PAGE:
Many cities in the United States and Canada are dealing with an epidemic of infectious diseases and overdoses by intravenous drug users. Vancouver, Canada developed a plan to help reduce these numbers by opening a facility where drug users may inject previously purchased drugs under the close supervision of medical staff. The facility was granted legal exemption by the Canadian government so that an intensive three-year study could be conducted and the results may be helpful in determining if this pilot program could be implemented in other cities, including the United States. The facility offered sterile syringes, emergency care in the event of an overdose, primary care and referrals to addiction treatment programs. Participants
The participants in this study were any intravenous drug users who chose to use the facility. That study points out to gain a better understanding as to if the injection facility was curbing publicly discarded syringes, drug related crimes, use of addiction treatment services and HIV risk behavior, the intravenous drug users should have been randomly assigned complete access and no access to the facility, this was deemed unethical. Also, the evaluators were completely external to the facility operations. Methods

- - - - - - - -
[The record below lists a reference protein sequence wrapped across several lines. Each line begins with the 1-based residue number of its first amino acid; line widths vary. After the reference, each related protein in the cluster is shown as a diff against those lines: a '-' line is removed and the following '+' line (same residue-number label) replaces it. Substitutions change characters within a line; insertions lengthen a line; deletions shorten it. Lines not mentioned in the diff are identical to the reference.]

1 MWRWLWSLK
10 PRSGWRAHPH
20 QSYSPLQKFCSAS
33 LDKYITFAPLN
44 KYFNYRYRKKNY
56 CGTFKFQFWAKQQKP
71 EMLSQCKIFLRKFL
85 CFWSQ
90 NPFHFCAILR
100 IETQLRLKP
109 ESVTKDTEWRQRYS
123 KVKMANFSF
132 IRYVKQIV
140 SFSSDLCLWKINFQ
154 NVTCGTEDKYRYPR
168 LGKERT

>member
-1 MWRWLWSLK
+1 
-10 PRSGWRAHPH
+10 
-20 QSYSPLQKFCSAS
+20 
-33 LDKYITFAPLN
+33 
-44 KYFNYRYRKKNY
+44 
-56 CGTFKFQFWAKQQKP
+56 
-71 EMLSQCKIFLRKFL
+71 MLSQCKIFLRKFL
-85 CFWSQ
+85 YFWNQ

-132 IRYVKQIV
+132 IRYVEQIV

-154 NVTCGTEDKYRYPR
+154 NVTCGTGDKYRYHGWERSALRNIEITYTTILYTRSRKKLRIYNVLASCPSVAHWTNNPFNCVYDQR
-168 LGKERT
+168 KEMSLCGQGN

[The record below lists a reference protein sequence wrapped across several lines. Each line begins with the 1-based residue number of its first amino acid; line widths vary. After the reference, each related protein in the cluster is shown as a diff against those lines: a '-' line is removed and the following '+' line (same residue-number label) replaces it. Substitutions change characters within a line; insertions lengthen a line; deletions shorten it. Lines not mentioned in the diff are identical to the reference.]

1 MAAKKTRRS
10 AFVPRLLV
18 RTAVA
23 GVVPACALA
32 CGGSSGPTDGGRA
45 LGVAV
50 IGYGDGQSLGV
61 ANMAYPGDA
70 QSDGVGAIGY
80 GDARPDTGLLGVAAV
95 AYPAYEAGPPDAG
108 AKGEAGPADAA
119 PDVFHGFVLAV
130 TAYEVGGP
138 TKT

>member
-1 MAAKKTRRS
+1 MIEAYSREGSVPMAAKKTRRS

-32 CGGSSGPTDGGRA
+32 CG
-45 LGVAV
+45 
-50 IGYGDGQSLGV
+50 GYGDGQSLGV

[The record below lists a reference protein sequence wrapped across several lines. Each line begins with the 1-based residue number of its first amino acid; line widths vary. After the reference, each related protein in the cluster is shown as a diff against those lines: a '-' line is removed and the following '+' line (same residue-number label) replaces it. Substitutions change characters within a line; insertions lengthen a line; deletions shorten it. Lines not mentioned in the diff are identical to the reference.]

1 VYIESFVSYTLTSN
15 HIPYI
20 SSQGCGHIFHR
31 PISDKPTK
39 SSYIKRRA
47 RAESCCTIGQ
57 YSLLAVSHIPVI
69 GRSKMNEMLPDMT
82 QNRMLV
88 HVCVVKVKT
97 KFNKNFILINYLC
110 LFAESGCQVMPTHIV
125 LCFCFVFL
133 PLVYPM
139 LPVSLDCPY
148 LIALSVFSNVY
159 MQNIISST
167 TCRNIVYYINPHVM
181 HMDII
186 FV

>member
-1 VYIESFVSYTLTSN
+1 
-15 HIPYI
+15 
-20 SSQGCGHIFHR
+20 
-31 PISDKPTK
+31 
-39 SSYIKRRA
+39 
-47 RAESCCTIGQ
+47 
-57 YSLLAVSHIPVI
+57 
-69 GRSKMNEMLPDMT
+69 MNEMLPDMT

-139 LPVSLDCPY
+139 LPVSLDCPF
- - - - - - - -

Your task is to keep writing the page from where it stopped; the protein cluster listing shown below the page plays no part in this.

The Vancouver safer injection facility has twelve stalls where users may inject and is under the supervision of nurses. The nurses respond to overdoses and address other health needs, treating injection-site abscesses. There is also an addiction counselor and other support staff to help the users with community based needs such as housing and mental health treatment. While the evaluators were external from the facility operations they conducted surveys and interviews with the drug users who used the facility and those who did not. Procedures
The key concern was attracting the target population, high-risk intravenous drug users. About a year before the facility opened, a study was conducted to learn the...
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